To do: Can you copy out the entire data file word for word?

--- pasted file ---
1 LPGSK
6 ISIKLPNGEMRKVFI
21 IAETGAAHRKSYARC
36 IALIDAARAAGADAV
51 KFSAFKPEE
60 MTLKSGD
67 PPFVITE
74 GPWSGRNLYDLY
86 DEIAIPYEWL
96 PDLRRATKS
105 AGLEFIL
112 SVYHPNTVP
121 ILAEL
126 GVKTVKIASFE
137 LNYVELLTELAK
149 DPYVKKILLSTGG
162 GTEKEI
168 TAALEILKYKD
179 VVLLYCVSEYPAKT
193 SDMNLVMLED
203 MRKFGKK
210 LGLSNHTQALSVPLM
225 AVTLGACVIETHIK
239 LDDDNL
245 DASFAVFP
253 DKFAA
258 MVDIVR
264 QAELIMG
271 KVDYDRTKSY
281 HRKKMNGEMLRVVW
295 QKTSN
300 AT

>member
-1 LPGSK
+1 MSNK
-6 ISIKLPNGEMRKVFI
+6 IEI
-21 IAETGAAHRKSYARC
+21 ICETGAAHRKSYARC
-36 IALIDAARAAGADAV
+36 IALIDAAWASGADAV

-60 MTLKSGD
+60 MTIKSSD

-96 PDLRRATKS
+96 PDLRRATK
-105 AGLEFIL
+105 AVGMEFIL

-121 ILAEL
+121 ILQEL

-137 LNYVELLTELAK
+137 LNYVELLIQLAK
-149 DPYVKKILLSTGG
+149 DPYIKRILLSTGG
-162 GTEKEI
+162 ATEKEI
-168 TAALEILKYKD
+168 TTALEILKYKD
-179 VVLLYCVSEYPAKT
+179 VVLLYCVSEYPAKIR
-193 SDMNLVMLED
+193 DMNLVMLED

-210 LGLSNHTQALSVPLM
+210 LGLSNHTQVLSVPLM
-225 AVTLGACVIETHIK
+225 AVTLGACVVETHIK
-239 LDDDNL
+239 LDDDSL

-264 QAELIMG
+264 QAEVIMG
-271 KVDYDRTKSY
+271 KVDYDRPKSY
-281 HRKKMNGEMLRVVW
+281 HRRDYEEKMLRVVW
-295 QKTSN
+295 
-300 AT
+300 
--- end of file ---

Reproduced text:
1 LPGSK
6 ISIKLPNGEMRKVFI
21 IAETGAAHRKSYARC
36 IALIDAARAAGADAV
51 KFSAFKPEE
60 MTLKSGD
67 PPFVITE
74 GPWSGRNLYDLY
86 DEIAIPYEWL
96 PDLRRATKS
105 AGLEFIL
112 SVYHPNTVP
121 ILAEL
126 GVKTVKIASFE
137 LNYVELLTELAK
149 DPYVKKILLSTGG
162 GTEKEI
168 TAALEILKYKD
179 VVLLYCVSEYPAKT
193 SDMNLVMLED
203 MRKFGKK
210 LGLSNHTQALSVPLM
225 AVTLGACVIETHIK
239 LDDDNL
245 DASFAVFP
253 DKFAA
258 MVDIVR
264 QAELIMG
271 KVDYDRTKSY
281 HRKKMNGEMLRVVW
295 QKTSN
300 AT

>member
-1 LPGSK
+1 MSNK
-6 ISIKLPNGEMRKVFI
+6 IEI
-21 IAETGAAHRKSYARC
+21 ICETGAAHRKSYARC
-36 IALIDAARAAGADAV
+36 IALIDAAWASGADAV

-60 MTLKSGD
+60 MTIKSSD

-96 PDLRRATKS
+96 PDLRRATK
-105 AGLEFIL
+105 AVGMEFIL

-121 ILAEL
+121 ILQEL

-137 LNYVELLTELAK
+137 LNYVELLIQLAK
-149 DPYVKKILLSTGG
+149 DPYIKRILLSTGG
-162 GTEKEI
+162 ATEKEI
-168 TAALEILKYKD
+168 TTALEILKYKD
-179 VVLLYCVSEYPAKT
+179 VVLLYCVSEYPAKIR
-193 SDMNLVMLED
+193 DMNLVMLED

-210 LGLSNHTQALSVPLM
+210 LGLSNHTQVLSVPLM
-225 AVTLGACVIETHIK
+225 AVTLGACVVETHIK
-239 LDDDNL
+239 LDDDSL

-264 QAELIMG
+264 QAEVIMG
-271 KVDYDRTKSY
+271 KVDYDRPKSY
-281 HRKKMNGEMLRVVW
+281 HRRDYEEKMLRVVW
-295 QKTSN
+295 
-300 AT
+300 